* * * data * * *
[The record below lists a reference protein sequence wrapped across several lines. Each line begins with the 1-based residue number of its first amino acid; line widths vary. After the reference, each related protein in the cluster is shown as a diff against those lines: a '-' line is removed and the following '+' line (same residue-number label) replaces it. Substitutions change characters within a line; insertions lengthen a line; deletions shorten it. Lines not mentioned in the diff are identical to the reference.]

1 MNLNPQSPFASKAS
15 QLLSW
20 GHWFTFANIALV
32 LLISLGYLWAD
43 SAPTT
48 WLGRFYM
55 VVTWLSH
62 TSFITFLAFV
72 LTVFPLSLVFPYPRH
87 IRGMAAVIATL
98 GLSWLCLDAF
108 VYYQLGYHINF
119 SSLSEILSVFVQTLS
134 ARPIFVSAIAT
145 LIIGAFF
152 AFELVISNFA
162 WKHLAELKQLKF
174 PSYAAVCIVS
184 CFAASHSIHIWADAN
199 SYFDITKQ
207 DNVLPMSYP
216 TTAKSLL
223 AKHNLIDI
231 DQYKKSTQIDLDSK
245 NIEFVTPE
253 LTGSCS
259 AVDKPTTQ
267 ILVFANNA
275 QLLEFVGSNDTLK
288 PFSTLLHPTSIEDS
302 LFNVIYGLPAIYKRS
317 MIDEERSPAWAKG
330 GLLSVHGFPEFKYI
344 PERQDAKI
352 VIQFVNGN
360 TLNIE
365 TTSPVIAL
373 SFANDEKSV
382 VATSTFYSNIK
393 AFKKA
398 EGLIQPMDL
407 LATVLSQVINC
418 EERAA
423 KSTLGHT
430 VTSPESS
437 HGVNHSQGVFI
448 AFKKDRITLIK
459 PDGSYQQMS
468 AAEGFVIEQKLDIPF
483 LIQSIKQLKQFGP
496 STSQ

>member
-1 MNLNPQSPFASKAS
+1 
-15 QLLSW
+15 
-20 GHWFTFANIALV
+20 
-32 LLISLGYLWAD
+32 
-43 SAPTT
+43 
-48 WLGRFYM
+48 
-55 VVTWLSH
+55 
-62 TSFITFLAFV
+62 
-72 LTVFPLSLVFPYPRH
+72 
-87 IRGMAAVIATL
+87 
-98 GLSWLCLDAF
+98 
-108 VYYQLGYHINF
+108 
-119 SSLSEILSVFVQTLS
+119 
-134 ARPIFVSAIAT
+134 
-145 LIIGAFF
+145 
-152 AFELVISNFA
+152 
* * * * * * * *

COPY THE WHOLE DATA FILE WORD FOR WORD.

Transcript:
[The record below lists a reference protein sequence wrapped across several lines. Each line begins with the 1-based residue number of its first amino acid; line widths vary. After the reference, each related protein in the cluster is shown as a diff against those lines: a '-' line is removed and the following '+' line (same residue-number label) replaces it. Substitutions change characters within a line; insertions lengthen a line; deletions shorten it. Lines not mentioned in the diff are identical to the reference.]

1 MNLNPQSPFASKAS
15 QLLSW
20 GHWFTFANIALV
32 LLISLGYLWAD
43 SAPTT
48 WLGRFYM
55 VVTWLSH
62 TSFITFLAFV
72 LTVFPLSLVFPYPRH
87 IRGMAAVIATL
98 GLSWLCLDAF
108 VYYQLGYHINF
119 SSLSEILSVFVQTLS
134 ARPIFVSAIAT
145 LIIGAFF
152 AFELVISNFA
162 WKHLAELKQLKF
174 PSYAAVCIVS
184 CFAASHSIHIWADAN
199 SYFDITKQ
207 DNVLPMSYP
216 TTAKSLL
223 AKHNLIDI
231 DQYKKSTQIDLDSK
245 NIEFVTPE
253 LTGSCS
259 AVDKPTTQ
267 ILVFANNA
275 QLLEFVGSNDTLK
288 PFSTLLHPTSIEDS
302 LFNVIYGLPAIYKRS
317 MIDEERSPAWAKG
330 GLLSVHGFPEFKYI
344 PERQDAKI
352 VIQFVNGN
360 TLNIE
365 TTSPVIAL
373 SFANDEKSV
382 VATSTFYSNIK
393 AFKKA
398 EGLIQPMDL
407 LATVLSQVINC
418 EERAA
423 KSTLGHT
430 VTSPESS
437 HGVNHSQGVFI
448 AFKKDRITLIK
459 PDGSYQQMS
468 AAEGFVIEQKLDIPF
483 LIQSIKQLKQFGP
496 STSQ

>member
-1 MNLNPQSPFASKAS
+1 
-15 QLLSW
+15 
-20 GHWFTFANIALV
+20 
-32 LLISLGYLWAD
+32 
-43 SAPTT
+43 
-48 WLGRFYM
+48 
-55 VVTWLSH
+55 
-62 TSFITFLAFV
+62 
-72 LTVFPLSLVFPYPRH
+72 
-87 IRGMAAVIATL
+87 
-98 GLSWLCLDAF
+98 
-108 VYYQLGYHINF
+108 
-119 SSLSEILSVFVQTLS
+119 
-134 ARPIFVSAIAT
+134 
-145 LIIGAFF
+145 
-152 AFELVISNFA
+152 